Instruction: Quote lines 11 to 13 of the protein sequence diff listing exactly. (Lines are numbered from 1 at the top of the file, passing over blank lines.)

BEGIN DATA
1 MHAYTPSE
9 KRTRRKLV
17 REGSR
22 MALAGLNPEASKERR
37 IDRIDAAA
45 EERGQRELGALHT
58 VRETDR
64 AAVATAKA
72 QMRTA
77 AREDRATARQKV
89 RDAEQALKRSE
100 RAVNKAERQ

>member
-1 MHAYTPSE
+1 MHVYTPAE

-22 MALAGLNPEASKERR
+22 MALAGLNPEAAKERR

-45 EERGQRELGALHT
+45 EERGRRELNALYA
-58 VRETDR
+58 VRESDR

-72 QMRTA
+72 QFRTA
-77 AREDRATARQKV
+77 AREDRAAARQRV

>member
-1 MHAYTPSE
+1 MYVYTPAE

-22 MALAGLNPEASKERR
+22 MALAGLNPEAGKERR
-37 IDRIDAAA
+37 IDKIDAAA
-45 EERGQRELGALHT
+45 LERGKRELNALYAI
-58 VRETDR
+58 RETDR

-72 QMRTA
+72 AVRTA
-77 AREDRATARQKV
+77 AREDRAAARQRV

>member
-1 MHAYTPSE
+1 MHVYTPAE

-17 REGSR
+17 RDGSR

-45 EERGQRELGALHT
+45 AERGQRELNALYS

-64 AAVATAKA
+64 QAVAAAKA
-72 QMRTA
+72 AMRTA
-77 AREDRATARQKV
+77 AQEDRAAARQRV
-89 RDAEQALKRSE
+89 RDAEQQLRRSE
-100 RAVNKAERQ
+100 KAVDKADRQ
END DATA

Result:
89 RDAEQALKRSE
100 RAVNKAERQ

>member